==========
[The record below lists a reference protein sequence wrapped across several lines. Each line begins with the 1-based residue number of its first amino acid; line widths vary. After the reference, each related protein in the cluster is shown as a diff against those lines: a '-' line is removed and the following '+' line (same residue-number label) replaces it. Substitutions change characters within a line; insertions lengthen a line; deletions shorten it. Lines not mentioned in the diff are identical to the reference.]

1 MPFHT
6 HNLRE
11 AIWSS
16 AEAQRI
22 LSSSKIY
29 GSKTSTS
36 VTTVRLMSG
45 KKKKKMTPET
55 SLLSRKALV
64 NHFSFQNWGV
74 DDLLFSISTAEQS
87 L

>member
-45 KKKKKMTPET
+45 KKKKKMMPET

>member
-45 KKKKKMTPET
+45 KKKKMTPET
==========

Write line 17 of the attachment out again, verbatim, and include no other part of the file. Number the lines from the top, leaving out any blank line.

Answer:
>member